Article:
In most legal states, there are many dispensaries to choose from, and it’s a good idea to do a little research before making a visit. Most people want to find a convenient local shop with good reviews, but there are a couple of other factors to consider.

First of all, make sure that the dispensary you choose either sells the strain of cannabis (i.e. blue dream or ak47 weed) you’re interested in or has a wide selection to choose from. Most stores post their menus online, so you can get a feel for the options. In addition, if you’re not very experienced with cannabis products, you may want to choose a dispensary that caters to beginners, with staff members (known as “budtenders”) who are able to spend time with customers and make helpful recommendations.

Learn the Lingo

Every sub-culture has its own specialized vocabulary, and that includes the culture of cannabis professionals and their customers. If you’re new to buying cannabis, here are a few terms that will be good to know

  • Budtender: a cannabis salesperson. Ideally, a budtender is more than that; many stores and dispensaries train their budtenders to be experts on the products they sell and to offer personalized recommendations according to their customers’ needs and desires.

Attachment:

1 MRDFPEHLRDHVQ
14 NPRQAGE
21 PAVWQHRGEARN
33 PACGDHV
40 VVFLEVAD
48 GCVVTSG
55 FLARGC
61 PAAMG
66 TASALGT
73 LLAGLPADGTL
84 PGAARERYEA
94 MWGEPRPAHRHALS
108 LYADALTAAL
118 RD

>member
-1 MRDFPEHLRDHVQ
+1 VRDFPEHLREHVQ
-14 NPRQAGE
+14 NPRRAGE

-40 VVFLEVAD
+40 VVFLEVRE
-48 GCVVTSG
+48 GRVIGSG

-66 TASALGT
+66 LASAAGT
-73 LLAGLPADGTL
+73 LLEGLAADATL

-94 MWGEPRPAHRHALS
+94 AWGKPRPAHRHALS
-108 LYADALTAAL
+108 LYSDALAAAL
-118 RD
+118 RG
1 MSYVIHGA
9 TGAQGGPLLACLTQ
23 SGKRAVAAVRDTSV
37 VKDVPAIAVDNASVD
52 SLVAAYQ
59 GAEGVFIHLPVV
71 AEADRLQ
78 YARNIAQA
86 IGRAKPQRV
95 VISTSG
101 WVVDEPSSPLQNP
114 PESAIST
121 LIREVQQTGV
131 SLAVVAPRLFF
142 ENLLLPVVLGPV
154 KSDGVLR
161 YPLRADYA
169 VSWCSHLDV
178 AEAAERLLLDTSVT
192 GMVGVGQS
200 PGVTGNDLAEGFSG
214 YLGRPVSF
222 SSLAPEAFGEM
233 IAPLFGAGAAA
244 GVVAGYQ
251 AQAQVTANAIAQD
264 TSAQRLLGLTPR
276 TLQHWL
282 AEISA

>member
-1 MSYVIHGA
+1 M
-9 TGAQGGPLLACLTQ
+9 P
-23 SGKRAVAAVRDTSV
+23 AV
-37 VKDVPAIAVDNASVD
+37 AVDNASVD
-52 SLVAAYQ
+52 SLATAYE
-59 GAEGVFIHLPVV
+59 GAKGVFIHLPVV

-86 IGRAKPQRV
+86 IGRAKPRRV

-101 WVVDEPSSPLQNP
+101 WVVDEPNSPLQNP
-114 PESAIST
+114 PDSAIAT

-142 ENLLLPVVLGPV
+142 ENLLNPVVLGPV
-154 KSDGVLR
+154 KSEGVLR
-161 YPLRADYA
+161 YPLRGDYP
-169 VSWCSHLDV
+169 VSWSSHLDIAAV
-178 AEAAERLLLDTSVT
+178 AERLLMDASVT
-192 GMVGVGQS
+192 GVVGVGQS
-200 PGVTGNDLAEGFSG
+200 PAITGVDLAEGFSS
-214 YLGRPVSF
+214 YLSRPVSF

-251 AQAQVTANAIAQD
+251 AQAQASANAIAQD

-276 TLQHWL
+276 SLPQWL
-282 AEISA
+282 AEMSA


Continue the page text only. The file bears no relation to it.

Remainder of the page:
• Cannabinoids: the chemicals in marijuana that have an effect on the human body. There are at least 85 distinct cannabinoids in a cannabis plant, but you really only need to know two of them: tetrahydrocannabinol, or THC, which produces the sensation of being high, and cannabidiol, or CBD, which is considered to have health benefits but no psychoactive effects.
  • Indica, Sativa, and Ruderalis: the three species of cannabis. Cannabis indica and Cannabis sativa are both high in THC, while Cannabis ruderalis is higher in CBD and lower in THC. In general, indica is considered to be more relaxing while sativa produces a more energetic high. However, each species is subdivided into many strains, including hybrid strains, and each one has a distinct chemical profile and effect.
  • Vaping: a popular method of consumption that involves inhaling a vaporized liquid extract of cannabis. Considered safer than smoking, vaping offers the same potency as a joint, but with less irritation to the throat and lungs.